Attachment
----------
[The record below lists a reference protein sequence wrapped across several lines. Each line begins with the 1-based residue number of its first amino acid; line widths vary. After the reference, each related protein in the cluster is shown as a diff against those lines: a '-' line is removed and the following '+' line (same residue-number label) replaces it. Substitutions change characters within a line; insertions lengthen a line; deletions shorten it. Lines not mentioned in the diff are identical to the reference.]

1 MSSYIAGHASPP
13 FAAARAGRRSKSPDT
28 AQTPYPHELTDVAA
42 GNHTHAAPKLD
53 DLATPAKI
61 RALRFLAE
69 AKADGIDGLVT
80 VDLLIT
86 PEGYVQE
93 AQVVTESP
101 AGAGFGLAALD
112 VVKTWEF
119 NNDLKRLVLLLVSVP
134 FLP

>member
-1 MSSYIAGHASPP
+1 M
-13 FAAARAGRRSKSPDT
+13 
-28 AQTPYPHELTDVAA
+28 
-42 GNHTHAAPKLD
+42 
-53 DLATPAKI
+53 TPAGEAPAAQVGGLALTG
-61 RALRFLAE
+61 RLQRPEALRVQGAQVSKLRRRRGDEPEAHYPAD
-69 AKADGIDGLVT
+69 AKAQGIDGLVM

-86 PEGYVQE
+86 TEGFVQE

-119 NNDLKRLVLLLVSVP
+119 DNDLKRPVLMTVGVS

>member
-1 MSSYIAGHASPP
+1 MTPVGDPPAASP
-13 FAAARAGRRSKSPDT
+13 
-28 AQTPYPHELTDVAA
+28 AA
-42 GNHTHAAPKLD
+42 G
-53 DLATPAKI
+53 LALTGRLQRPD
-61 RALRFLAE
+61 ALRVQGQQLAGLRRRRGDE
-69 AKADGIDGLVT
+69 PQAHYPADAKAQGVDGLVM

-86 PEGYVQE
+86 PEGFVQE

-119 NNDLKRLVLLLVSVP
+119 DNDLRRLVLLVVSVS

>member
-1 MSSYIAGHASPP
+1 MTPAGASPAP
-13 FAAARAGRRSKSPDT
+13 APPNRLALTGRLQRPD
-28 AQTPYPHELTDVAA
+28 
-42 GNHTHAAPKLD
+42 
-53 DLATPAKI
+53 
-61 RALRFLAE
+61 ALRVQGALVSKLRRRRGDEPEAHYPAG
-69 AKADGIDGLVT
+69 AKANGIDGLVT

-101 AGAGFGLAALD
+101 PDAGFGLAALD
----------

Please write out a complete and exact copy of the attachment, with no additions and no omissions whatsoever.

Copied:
[The record below lists a reference protein sequence wrapped across several lines. Each line begins with the 1-based residue number of its first amino acid; line widths vary. After the reference, each related protein in the cluster is shown as a diff against those lines: a '-' line is removed and the following '+' line (same residue-number label) replaces it. Substitutions change characters within a line; insertions lengthen a line; deletions shorten it. Lines not mentioned in the diff are identical to the reference.]

1 MSSYIAGHASPP
13 FAAARAGRRSKSPDT
28 AQTPYPHELTDVAA
42 GNHTHAAPKLD
53 DLATPAKI
61 RALRFLAE
69 AKADGIDGLVT
80 VDLLIT
86 PEGYVQE
93 AQVVTESP
101 AGAGFGLAALD
112 VVKTWEF
119 NNDLKRLVLLLVSVP
134 FLP

>member
-1 MSSYIAGHASPP
+1 M
-13 FAAARAGRRSKSPDT
+13 
-28 AQTPYPHELTDVAA
+28 
-42 GNHTHAAPKLD
+42 
-53 DLATPAKI
+53 TPAGEAPAAQVGGLALTG
-61 RALRFLAE
+61 RLQRPEALRVQGAQVSKLRRRRGDEPEAHYPAD
-69 AKADGIDGLVT
+69 AKAQGIDGLVM

-86 PEGYVQE
+86 TEGFVQE

-119 NNDLKRLVLLLVSVP
+119 DNDLKRPVLMTVGVS

>member
-1 MSSYIAGHASPP
+1 MTPVGDPPAASP
-13 FAAARAGRRSKSPDT
+13 
-28 AQTPYPHELTDVAA
+28 AA
-42 GNHTHAAPKLD
+42 G
-53 DLATPAKI
+53 LALTGRLQRPD
-61 RALRFLAE
+61 ALRVQGQQLAGLRRRRGDE
-69 AKADGIDGLVT
+69 PQAHYPADAKAQGVDGLVM

-86 PEGYVQE
+86 PEGFVQE

-119 NNDLKRLVLLLVSVP
+119 DNDLRRLVLLVVSVS

>member
-1 MSSYIAGHASPP
+1 MTPAGASPAP
-13 FAAARAGRRSKSPDT
+13 APPNRLALTGRLQRPD
-28 AQTPYPHELTDVAA
+28 
-42 GNHTHAAPKLD
+42 
-53 DLATPAKI
+53 
-61 RALRFLAE
+61 ALRVQGALVSKLRRRRGDEPEAHYPAG
-69 AKADGIDGLVT
+69 AKANGIDGLVT

-101 AGAGFGLAALD
+101 PDAGFGLAALD